Solvay SA (SOLB), the world’s largest maker of guar-derived gelling agents used in hydraulic fracturing, abandoned its forecast for profit growth this year as clients in the energy and electronics industries cleared inventories.
Earnings before interest, tax, depreciation, amortization and one-time items will be little changed from last year’s 1.88 billion euros ($2.49 billion) when adjusted for exceptional income, Brussels-based Solvay said today in a statement. That compares with analyst projections for Ebitda of 1.88 billion euros, the average of 23 estimates compiled by Bloomberg.
Declining prices for guar gum and rare earths used in light bulbs led customers to postpone purchases and clear their stocks, affecting Solvay’s most profitable businesses. With no recovery so far in demand for chemicals such as soda ash and fluor-based refrigerants and facing excess capacity in plastics, Solvay had to pass on almost all of its lower raw-material costs into prices in the quarter.
“The quality of the results was slightly lower than expected,” Wim Hoste, an analyst at KBC Securities NV in Brussels, wrote in a note to clients. “The slight change in the wording of the full-year guidance is no major issue.”
Solvay fell as much as 3.5 percent on Euronext Brussels and traded 1.5 percent lower at 102.55 euros by 11 a.m. local time. The shares have returned 25 percent including dividends in the past 12 months, exceeding the 20 percent return for the 24-company Stoxx 600 Chemicals Index.
The lowered forecast and weakness in some of Solvay’s growth businesses, which was offset by the sale of all its remaining carbon credits, casts doubt about Chief Executive Officer Jean-Pierre Clamadieu’s 2016 profit target, which requires growth of about 20 percent annually.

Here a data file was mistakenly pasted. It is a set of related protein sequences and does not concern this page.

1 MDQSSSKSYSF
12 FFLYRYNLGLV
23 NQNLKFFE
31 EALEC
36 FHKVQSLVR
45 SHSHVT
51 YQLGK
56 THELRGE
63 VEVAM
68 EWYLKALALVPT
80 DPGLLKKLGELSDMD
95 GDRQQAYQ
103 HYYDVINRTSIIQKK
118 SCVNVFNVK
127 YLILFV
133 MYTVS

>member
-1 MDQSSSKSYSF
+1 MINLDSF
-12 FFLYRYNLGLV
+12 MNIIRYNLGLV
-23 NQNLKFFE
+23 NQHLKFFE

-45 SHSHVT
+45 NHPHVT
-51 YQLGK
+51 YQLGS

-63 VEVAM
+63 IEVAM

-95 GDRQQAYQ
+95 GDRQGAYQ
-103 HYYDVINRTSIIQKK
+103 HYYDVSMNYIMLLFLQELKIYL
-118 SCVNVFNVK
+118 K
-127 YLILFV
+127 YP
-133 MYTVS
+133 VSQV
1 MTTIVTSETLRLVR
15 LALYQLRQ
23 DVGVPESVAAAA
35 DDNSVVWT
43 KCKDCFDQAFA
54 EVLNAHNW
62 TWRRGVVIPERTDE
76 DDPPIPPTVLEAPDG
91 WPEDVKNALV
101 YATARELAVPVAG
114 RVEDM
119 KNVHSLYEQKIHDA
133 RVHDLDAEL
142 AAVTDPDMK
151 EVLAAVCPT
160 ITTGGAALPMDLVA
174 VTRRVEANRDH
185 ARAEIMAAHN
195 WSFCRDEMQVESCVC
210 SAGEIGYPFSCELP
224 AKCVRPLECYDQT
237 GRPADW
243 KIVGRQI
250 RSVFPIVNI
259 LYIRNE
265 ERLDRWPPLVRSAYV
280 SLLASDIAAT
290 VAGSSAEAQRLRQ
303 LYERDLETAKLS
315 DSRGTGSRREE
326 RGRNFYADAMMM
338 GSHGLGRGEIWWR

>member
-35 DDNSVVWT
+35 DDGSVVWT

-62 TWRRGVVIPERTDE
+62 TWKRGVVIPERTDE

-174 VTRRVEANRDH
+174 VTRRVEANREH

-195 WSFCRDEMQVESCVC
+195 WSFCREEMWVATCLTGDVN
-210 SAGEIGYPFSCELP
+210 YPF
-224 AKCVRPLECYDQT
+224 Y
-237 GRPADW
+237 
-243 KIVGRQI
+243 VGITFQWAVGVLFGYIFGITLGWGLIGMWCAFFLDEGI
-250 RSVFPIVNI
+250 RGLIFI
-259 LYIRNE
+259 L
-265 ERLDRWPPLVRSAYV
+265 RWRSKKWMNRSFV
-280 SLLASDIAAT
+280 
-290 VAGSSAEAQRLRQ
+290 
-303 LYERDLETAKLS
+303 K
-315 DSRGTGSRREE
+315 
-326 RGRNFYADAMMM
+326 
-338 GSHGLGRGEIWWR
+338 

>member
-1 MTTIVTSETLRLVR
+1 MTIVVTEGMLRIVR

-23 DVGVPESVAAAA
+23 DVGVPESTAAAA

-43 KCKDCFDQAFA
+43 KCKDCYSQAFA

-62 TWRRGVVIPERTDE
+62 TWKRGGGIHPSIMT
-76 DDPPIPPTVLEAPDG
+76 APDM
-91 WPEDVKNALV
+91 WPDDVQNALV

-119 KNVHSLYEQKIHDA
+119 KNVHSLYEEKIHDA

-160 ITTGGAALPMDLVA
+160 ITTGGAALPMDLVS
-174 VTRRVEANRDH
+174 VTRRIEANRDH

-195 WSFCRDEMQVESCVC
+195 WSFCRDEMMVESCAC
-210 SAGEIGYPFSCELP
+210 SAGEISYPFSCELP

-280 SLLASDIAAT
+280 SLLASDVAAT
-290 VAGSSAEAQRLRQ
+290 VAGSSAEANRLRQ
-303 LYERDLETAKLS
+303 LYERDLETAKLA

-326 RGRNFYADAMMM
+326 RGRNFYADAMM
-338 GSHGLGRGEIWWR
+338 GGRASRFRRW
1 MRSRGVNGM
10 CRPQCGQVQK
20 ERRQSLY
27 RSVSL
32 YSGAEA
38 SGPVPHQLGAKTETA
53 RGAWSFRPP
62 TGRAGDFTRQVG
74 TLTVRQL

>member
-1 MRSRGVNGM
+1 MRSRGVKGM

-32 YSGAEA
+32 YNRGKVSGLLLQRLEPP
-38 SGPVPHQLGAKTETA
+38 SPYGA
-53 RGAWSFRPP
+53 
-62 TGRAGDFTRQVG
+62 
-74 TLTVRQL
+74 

Cash generation also suffered in the quarter because of increased tax expenses and rising inventories amid maintenance shutdowns, even as the chemicals maker reduced capital spending in the quarter. Net debt increased to 1.57 billion euros from 1.31 billion euros at the end of March.
Clamadieu approved a budget of as much as 950 million euros in spending projects this year, a 21 percent increase from 2012, to expand production of guar derivatives, silica for tires and specialty polymers to help meet his 2016 target for earnings before interest, tax, depreciation, amortization and one-time items of 3 billion euros.
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Solvay spent only 319 million euros in the first half, slightly less than in the same period a year earlier.
To confront weak demand in its European home market for commodity products and potential competition from producers outside the 28-nation bloc profiting from lower feedstock prices, Solvay has announced cost-reduction programs in polyamides and soda ash of 100 million euros annually each and agreed to join forces with Ineos Group Holdings Ltd. for vinyls with an option to exit the business as early as 2018.
Clamadieu expects to complete that deal by the end of the year after making progress in discussions with European antitrust regulators.
Separately, Solvay said Bernard de Laguiche will quit as chief financial officer and will be replaced as of Oct. 1 by Karim Hajjar, formerly a finance director at Imperial Tobacco Group Plc. De Laguiche is leaving to pursue personal interests in Brazil.
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